4. profound decrease in respiration at anesthetic doses
5. difficult to control the level of anesthesia
6. redistributes to other tissues, can accumulate in adipose tissue
7. Often used with Nitrous Oxide
Fixed Anesthetic that is similar the Barbiturates, except a more rapid recovery (less postoperative nausea).

Causes significant decrease in Blood Pressure
Benzodiazepine used as a Fixed Anesthetic
Fixed anesthetic whose induction is too slow to induce anesthesia; good for maintenance of anesthesia with other agents
This is the most common drug used for Endoscopy
Midazolam = causes Anterograde Amnesia
Fixed Anesthesia that causes Dissociative Anesthesia (Loss of sensation for pain and temperature without the loss of tactile sense)
What is the mechanism of action of Ketamine?
Blocks Glutamate receptor ion channels

**Glutamate receptors are excitatory
What are the properties of Ketamine? (8)
1. Dissociative Anesthetic
2. related to Phencyclidine
3. short duration of action
4. Excellent analgesia & amnesia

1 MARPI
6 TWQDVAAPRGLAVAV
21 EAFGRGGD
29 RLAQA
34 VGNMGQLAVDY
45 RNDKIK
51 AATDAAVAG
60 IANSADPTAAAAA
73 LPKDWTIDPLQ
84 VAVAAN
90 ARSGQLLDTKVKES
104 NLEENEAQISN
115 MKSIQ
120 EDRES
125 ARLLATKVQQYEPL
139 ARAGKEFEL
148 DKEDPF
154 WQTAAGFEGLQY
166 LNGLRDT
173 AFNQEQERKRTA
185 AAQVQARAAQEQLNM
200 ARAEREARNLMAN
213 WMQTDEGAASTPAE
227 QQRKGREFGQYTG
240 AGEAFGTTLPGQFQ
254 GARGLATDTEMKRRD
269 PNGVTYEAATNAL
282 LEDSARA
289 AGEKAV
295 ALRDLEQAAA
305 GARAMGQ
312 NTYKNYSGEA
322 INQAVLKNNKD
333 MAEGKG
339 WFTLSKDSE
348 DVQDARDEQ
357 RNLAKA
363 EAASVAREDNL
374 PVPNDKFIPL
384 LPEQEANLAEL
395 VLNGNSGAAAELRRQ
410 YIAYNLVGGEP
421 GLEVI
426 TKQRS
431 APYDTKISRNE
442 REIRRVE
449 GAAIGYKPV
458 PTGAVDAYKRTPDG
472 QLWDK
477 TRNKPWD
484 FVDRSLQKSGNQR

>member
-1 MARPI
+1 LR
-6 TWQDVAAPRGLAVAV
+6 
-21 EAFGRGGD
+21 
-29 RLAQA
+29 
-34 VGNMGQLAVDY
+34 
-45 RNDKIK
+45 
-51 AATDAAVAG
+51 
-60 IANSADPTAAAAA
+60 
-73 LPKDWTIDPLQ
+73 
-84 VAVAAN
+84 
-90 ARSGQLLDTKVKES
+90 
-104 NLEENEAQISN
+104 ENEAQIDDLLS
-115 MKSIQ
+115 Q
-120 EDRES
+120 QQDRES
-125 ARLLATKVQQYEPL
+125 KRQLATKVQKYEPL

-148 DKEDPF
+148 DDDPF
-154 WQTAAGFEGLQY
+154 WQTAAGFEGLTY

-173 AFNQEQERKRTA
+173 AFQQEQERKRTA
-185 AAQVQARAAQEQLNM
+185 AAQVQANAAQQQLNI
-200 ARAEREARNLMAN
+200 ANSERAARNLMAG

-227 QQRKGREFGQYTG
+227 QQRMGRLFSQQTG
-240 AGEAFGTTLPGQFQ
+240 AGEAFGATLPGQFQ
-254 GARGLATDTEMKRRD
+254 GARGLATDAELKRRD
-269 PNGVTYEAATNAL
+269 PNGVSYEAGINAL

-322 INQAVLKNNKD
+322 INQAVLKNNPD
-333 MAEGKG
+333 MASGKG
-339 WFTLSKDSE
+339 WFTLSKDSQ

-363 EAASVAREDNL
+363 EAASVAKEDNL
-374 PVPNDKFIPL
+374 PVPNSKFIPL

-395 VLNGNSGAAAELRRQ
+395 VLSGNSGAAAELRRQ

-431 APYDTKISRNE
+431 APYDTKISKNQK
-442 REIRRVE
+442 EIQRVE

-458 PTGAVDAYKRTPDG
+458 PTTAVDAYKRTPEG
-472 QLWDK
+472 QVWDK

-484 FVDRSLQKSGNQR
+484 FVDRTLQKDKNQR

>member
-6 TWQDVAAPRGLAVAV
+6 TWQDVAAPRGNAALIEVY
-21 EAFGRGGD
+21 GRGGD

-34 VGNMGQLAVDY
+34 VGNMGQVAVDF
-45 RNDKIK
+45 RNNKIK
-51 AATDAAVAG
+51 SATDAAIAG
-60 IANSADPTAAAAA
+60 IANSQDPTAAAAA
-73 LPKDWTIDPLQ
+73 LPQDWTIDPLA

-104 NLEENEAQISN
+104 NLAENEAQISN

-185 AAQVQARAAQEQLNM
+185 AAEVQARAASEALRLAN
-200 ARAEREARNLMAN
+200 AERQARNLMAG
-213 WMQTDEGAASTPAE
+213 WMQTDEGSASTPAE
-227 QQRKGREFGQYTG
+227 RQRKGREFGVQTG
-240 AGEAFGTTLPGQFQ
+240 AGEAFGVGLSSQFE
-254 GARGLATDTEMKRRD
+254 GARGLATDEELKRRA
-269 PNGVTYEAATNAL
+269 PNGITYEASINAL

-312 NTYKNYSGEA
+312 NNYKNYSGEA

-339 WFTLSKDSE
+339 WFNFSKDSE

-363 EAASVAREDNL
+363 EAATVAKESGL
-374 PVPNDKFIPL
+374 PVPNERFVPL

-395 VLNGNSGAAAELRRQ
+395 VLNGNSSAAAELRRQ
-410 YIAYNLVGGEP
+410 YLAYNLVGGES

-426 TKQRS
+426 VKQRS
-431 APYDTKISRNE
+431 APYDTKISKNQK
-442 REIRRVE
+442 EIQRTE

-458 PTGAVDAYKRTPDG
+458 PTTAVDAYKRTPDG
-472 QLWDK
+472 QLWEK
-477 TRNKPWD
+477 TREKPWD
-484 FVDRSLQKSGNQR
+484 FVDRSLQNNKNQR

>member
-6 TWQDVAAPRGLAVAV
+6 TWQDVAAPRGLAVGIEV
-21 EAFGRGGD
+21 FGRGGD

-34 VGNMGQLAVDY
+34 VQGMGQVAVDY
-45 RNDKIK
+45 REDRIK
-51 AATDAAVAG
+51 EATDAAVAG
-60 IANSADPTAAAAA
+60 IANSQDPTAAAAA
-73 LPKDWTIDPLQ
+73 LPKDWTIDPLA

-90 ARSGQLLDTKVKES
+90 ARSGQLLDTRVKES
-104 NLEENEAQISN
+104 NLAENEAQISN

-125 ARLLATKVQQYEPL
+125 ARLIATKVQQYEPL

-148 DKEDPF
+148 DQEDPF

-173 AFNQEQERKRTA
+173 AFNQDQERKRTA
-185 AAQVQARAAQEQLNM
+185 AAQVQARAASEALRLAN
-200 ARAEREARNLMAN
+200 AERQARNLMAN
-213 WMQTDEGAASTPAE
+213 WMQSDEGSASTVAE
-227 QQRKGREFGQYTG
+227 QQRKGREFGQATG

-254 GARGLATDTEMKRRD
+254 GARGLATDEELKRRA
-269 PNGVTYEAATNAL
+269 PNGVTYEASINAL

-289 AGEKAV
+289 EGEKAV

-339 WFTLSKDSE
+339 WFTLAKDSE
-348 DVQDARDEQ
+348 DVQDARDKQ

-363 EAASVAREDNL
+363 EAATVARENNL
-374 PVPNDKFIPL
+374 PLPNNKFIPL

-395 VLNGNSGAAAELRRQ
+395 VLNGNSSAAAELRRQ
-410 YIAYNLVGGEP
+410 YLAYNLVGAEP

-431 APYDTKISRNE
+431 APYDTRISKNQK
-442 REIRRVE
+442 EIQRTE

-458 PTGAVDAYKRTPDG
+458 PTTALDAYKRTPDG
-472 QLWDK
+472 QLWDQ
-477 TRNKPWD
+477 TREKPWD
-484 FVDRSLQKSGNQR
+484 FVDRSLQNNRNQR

5. poor muscle relaxation
6. Cardiac stimulation
7. "Emergence Phenomenon" = hallucinations & disorientation
8. use is limited mainly to small children

"Kat"-amine is Dissociative, does PCP, no pain & forgets, always works out so no muscle relaxation but high Heart rate (cardiac stimulation), has hallucination & disorientation, is short (duration) like a kid (use)
Fixed anesthetics that can achieve anesthesia with sufficient dose; useful in patients with compromised Cardiovascular function
Opioids = Fentanyl & Alfentanil
Fixed anesthetic used for the induction & balanced anesthesia, especially in patients at risk for Hypotension

Judge "Eto is My Date" & when we are together we do not cause CV or Respiratory depression or Hypotension
Fixed Anesthetic with the following properties: